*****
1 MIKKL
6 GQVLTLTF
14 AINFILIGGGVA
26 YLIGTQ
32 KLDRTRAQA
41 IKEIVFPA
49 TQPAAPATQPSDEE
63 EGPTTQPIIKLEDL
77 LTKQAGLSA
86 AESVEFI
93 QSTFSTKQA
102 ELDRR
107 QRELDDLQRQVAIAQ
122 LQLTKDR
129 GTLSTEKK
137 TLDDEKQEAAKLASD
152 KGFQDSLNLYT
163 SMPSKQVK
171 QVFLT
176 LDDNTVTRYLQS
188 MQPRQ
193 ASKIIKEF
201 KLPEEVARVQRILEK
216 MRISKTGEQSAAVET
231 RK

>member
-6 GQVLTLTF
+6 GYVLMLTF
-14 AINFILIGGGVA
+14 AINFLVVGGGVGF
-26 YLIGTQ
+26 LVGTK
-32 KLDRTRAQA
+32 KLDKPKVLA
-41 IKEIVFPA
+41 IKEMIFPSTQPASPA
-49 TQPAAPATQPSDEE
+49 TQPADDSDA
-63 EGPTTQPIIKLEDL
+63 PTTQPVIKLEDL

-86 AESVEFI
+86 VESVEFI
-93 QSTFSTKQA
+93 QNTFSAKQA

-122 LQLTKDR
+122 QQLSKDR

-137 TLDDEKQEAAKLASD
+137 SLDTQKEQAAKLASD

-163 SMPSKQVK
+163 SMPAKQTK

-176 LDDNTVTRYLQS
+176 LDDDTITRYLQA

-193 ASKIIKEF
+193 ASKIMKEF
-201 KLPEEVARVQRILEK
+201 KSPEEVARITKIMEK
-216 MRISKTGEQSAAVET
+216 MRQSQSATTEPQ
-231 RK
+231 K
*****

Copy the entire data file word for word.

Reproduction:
1 MIKKL
6 GQVLTLTF
14 AINFILIGGGVA
26 YLIGTQ
32 KLDRTRAQA
41 IKEIVFPA
49 TQPAAPATQPSDEE
63 EGPTTQPIIKLEDL
77 LTKQAGLSA
86 AESVEFI
93 QSTFSTKQA
102 ELDRR
107 QRELDDLQRQVAIAQ
122 LQLTKDR
129 GTLSTEKK
137 TLDDEKQEAAKLASD
152 KGFQDSLNLYT
163 SMPSKQVK
171 QVFLT
176 LDDNTVTRYLQS
188 MQPRQ
193 ASKIIKEF
201 KLPEEVARVQRILEK
216 MRISKTGEQSAAVET
231 RK

>member
-6 GQVLTLTF
+6 GYVLMLTF
-14 AINFILIGGGVA
+14 AINFLVVGGGVGF
-26 YLIGTQ
+26 LVGTK
-32 KLDRTRAQA
+32 KLDKPKVLA
-41 IKEIVFPA
+41 IKEMIFPSTQPASPA
-49 TQPAAPATQPSDEE
+49 TQPADDSDA
-63 EGPTTQPIIKLEDL
+63 PTTQPVIKLEDL

-86 AESVEFI
+86 VESVEFI
-93 QSTFSTKQA
+93 QNTFSAKQA

-122 LQLTKDR
+122 QQLSKDR

-137 TLDDEKQEAAKLASD
+137 SLDTQKEQAAKLASD

-163 SMPSKQVK
+163 SMPAKQTK

-176 LDDNTVTRYLQS
+176 LDDDTITRYLQA

-193 ASKIIKEF
+193 ASKIMKEF
-201 KLPEEVARVQRILEK
+201 KSPEEVARITKIMEK
-216 MRISKTGEQSAAVET
+216 MRQSQSATTEPQ
-231 RK
+231 K